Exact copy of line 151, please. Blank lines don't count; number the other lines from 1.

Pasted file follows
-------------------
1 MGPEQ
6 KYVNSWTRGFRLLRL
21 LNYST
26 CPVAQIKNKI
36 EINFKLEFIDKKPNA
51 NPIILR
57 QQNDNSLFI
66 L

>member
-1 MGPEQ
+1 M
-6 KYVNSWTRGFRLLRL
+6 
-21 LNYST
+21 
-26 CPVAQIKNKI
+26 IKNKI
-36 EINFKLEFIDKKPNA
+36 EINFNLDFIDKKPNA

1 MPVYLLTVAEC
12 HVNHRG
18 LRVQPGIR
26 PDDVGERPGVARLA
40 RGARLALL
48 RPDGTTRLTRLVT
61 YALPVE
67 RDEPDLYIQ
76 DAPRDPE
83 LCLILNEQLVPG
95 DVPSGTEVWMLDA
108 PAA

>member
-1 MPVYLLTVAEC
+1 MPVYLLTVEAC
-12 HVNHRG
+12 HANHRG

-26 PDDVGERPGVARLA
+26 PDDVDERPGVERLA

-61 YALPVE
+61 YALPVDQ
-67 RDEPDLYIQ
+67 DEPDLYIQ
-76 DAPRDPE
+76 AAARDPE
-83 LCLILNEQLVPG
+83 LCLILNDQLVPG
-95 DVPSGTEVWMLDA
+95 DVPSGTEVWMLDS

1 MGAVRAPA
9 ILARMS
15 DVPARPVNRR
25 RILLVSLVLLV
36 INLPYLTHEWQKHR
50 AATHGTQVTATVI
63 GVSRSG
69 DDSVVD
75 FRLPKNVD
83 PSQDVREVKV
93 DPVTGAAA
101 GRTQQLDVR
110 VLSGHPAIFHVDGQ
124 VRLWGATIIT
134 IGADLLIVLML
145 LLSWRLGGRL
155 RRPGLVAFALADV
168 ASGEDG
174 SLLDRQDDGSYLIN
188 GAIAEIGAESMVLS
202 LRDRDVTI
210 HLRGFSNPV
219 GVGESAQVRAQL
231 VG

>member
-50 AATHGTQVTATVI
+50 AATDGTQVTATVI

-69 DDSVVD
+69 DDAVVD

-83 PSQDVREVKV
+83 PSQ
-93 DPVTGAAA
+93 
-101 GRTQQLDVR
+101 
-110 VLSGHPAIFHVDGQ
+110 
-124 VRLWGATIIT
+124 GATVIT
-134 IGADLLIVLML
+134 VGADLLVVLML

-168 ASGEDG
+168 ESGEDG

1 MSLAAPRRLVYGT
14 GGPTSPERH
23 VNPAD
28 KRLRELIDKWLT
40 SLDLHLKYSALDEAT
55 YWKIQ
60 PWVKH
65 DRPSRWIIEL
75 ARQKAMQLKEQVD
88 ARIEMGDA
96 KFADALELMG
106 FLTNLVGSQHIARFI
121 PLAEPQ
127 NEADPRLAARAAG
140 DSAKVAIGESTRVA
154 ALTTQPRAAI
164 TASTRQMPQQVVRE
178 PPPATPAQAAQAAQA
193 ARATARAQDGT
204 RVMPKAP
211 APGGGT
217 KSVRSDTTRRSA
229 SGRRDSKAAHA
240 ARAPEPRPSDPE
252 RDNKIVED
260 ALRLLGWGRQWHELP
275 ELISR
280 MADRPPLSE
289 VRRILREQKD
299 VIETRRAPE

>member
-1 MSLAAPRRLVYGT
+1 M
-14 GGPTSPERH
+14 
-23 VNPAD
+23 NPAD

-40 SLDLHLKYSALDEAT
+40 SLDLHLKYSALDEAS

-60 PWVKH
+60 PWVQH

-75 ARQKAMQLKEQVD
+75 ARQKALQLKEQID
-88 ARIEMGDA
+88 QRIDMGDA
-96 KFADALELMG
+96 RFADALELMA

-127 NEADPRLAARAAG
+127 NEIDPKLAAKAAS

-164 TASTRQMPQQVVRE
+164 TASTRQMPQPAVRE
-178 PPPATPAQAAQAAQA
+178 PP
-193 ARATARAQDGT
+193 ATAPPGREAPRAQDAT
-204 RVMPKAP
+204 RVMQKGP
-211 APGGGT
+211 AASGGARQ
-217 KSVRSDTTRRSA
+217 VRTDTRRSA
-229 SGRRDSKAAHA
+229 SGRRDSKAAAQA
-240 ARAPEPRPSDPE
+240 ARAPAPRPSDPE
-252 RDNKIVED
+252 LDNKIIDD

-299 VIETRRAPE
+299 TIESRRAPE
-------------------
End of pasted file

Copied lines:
-217 KSVRSDTTRRSA